When Carl was 12 he got a Kodak 8mm movie camera for Christmas.  He immediately assembled the Gang to produce and direct several full feature action movies.  The most famous film, titled "Ambush", was an 8 minute war epic shot in full color that included laser gun blasts and Bomb exploding special effects...

 All created post production by Carl carefully scratching each frame of film with a magnifying glass and a tiny needle. Now think about that…8 mm film is the size of my little finger nail…and at 35 FPS Carl had to scratch 100 frames for each 3 second effect.

These movies live on today and are owned by each member of the Fritch family.  Treasured memories that will live on forever.

Just think Carl was YouTube before YouTube….He made YouTube cool

Here is the movie, Ambush:

When our family moved to Anchorage, Alaska in 1967, Carl had to change high schools for his senior year.  Dad helped him get a car to be able to get around.  

The 1960 Corvair was not much to look, but, you could always tell where it had gone by following the trail of leaking oil on the street or follow the blue smoke cloud that poured out of the exhaust.

 I loved that car because I could entertain myself by watching the road pass by underfoot through the rusted out floor.  It was constantly being repaired and all the oil it burned into the atmosphere was probably a big contributor to the current melting of the polar ice cap.  Carl however, embraced the freedom that it gave him and proudly drove it around town.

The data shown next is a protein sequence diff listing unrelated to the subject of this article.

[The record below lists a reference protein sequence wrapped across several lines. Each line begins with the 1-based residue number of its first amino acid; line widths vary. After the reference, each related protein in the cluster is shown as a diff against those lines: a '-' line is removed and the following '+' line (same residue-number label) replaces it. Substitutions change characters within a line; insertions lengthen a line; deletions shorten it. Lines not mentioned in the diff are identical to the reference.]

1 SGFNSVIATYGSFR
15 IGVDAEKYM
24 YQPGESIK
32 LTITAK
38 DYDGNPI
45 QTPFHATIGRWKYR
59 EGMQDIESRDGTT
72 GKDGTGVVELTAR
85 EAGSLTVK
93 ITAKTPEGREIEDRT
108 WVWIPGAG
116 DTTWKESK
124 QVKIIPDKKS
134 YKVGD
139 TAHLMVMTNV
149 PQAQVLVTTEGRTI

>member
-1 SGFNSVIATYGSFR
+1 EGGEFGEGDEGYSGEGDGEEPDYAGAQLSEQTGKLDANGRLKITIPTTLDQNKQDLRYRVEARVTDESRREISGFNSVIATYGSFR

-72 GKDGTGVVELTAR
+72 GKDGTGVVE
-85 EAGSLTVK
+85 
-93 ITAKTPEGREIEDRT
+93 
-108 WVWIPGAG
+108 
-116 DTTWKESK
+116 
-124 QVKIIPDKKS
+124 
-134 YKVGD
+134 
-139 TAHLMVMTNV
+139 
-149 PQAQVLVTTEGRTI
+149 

One day, after a recent repair, the car stopped running abruptly, and then we went over a big bump. Grumbling, Carl said "Great, now the engine probably fell out".  Imagine the look on his face when Mike (the mechanic of the family) got out and saw the engine 20 feet behind us on the road!

Carl's love of music began relatively late in life for a age seventeen. Dad bought him and me two $20 guitars.  My Big brother and I learned how to play together listening to a "Learn to Play guitar" record by the "Ventures". 

The first song we learned together was a 60's hit called "Wipeout".  My interest in the guitar soon waned, but, Carl had found his life’s talent.  Though he never learned to read a single note of music, Carl developed a skill on that instrument to rival Hendrix, Blackmore and Clapton, three of his idols. 

He learned to play by ear…as many of the great masters did.  Constantly replaying old vinyl records time after time till he could at first copy their style then created his own…

 I still can hear his remarkable, wailing riffs of “Along the Watch Tower", "Smoke on the Water" and "Cross Roads" played with a tiny amplifier in his bedroom on that dime store guitar.

Dad passed away in 1973 and the family moved to Utah to be closer to family taking with them, many wonderful memories of the land of the midnight sun

In Orem, Utah, Carl joined a band called "Survival" where he met fellow musician and percussionist Walt Jones.  The two soon became lifelong friends.  After the breakup of "Survival", they formed the nucleus of the group "Peace and Quiet:" with Doug Salter on Bass.